3. An event, like a celebration or holiday that has led to changes in the way you think or behave over time.

4. A new person in your life; what was your first impression and how did meeting them affect the way you have developed as a person?

5. Lessons learned through experiences in school

Medium reflective essay topics:

1. A first job or internship; think about skills you learned and relationships you made and how they have impacted your life.

2. A complex relationship or first love; new emotions and experiences are often the catalysts for personal development and change. 

3. Any experience that leads to self-improvement, from a mental, physical or emotional standpoint.

4. A family vacation or other family experience that led to self-discovery or change in your interaction with your family members.

5. The death of a close family member or friend and how it has affected you over time.

Difficult reflective essay topics: 

1. The first experience with a group of people different than you, and how gaining understanding led to a personal change.

2. An experience in which you feared for your own safety and how overcoming or surviving the event changed you.

3. A great accomplishment, such as athletic or academic excellence, and the personal steps necessary to accomplish it.

4. A lifelong regret that has affected your actions and attitude since the event.

It is important to remember: while these suggestions are for varying levels of complexity, any topic can be described with more or less depth to fit the requirements of your unique personal reflection.

Reflective Essay Format

Depending on your school, subject, and even essay topic, you might be required to format your writing in accordance with different standards. Most typical referencing styles are MLA and APA. These referencing styles tend to evolve over time, so be sure to consult respective manuals for updates.

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If you can catch their attention early, they stay with you longer. That's the rule for any piece of writing ranging from essays, novels to even speeches, if you want your readers or listeners to stay involved. Like a conversation starter, the first few lines of any essay, including a reflective one are going to make the first impression and it could pretty much end up being the last impression, if the reader is not patient enough to read through the whole essay. Ergo, you need to take the starting of your reflective essay seriously. In this Buzzle article, I share some tips on how to start a reflective essay that builds interest in the mind of any reader, encouraging him or her to continue through the main text of your write up.

About Reflective Essays

Though the structure of a reflective essay is not set in stone, it is generally focused on reviewing an experience, analyzing an issue or it may be aimed at putting certain things in perspective. Through such an essay, the writer looks back at certain past events and experiences which have left an impression on him or ponder on fundamental issues that need clarification. As the name itself suggests, it's a 'Reflective' write up where you walk back to those moments which you experienced in the past and look back at them anew and ponder about what they gave you and how they influenced your life. You analyze how different a person you are, before and after going through an experience.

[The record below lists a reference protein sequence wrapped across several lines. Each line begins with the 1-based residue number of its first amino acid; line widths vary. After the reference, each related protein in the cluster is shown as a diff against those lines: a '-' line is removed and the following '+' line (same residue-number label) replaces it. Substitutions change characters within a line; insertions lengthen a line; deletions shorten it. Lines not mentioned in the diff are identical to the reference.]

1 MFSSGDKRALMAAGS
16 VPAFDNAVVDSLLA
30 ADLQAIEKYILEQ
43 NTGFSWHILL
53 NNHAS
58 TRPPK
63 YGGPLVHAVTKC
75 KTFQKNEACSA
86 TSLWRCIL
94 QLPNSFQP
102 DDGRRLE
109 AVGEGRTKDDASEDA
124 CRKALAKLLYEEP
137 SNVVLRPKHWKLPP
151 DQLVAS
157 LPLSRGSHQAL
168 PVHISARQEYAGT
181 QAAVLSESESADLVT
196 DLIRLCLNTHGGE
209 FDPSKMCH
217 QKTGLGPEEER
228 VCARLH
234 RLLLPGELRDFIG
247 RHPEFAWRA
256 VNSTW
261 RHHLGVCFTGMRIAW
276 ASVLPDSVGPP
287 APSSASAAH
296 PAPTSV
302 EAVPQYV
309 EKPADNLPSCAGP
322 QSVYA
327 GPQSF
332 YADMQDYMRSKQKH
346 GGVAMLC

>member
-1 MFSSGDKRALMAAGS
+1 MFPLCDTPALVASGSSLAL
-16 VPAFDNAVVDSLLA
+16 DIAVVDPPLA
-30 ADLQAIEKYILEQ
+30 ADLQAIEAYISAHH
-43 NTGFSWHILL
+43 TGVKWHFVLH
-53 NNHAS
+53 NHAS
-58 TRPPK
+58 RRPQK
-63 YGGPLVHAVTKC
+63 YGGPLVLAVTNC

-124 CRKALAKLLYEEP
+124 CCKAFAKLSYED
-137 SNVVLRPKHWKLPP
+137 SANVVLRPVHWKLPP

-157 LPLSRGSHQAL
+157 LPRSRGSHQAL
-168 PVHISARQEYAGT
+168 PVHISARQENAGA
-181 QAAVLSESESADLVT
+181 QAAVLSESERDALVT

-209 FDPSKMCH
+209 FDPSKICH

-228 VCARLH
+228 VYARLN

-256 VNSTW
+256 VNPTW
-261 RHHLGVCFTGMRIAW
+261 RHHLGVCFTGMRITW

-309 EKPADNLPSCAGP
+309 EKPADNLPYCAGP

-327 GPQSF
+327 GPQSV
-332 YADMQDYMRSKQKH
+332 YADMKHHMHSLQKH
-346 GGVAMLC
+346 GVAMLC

A reflective essay might be a justification of your opinions regarding any issue or phenomenon. If it's purely a point of debate you try to resolve through your essay, it has to provide a clear rationale to justify your views.

How to Start a Reflective Essay Which Grips the Reader?

As far as writing essays is concerned, there is no 'right' or 'wrong' way of beginning it. You have complete freedom in expressing yourself anyway you want. Same goes with a reflective essay. Here are some suggestions on how you could start your essay flamboyantly.

Humor Is the Way
A sprinkling of humor right at the start of the essay can make it an enjoyable read. Start with a funny incident or a funny realization that makes the experience or issue you are going to talk about, even more interesting. An undercurrent of humor and reflection of wry wit makes any essay interesting.

Emphasize Why the Issue is Important to You
The prime thought which you must focus upon in the beginning, is the purpose of writing this essay. Begin with a justification of why is it so important that you reflect upon the things you talk about through that essay.

Begin With Recounting an Experience
Another way of beginning an essay would be to begin with recounting of an experience directly, which takes the reader to the core thought or phenomenon which you plan to analyze through an essay. If you are talking about animal rights, recount your first experience of seeing an animal being butchered and what impression it left upon you. If you are talking about gender equality, start with recounting an experience which was a clear example of male chauvinism.

Start With a Quote Which Sums Up Your Experience
Alternatively you could start with a quote or thought that is the pivotal lesson or the central core of what the experience you went through, has taught you. It has to be a thought which sums up all that you plan to say through the essay. Then you can go deeper and develop your line of thinking which justifies your line of thinking.

Begin With Questions
Instead of giving the answers right at the start, ask questions at the beginning that you plan to answer through your essay. Let these questions be such that they attack the heart of the issue, you are trying to resolve.

There are no set rules on starting essays and it's best you come up with your own original introduction. Just try and convey the reason why narrating this experience through this essay is important to you and why the experiences recounted here are worth sharing. Start writing the essay as you would recount the experience or discuss the thought with a close friend and get the reader involved in it. Good luck!